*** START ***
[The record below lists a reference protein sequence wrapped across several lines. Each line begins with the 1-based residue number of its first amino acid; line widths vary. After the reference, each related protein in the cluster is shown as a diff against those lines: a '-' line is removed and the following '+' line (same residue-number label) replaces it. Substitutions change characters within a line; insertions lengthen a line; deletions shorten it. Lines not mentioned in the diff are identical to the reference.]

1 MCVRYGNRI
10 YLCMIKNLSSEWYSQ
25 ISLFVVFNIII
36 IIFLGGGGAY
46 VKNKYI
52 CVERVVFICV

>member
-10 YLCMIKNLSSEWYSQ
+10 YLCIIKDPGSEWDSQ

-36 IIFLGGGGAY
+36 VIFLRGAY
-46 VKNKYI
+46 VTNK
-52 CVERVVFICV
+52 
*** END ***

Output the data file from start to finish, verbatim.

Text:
[The record below lists a reference protein sequence wrapped across several lines. Each line begins with the 1-based residue number of its first amino acid; line widths vary. After the reference, each related protein in the cluster is shown as a diff against those lines: a '-' line is removed and the following '+' line (same residue-number label) replaces it. Substitutions change characters within a line; insertions lengthen a line; deletions shorten it. Lines not mentioned in the diff are identical to the reference.]

1 MCVRYGNRI
10 YLCMIKNLSSEWYSQ
25 ISLFVVFNIII
36 IIFLGGGGAY
46 VKNKYI
52 CVERVVFICV

>member
-10 YLCMIKNLSSEWYSQ
+10 YLCIIKDPGSEWDSQ

-36 IIFLGGGGAY
+36 VIFLRGAY
-46 VKNKYI
+46 VTNK
-52 CVERVVFICV
+52 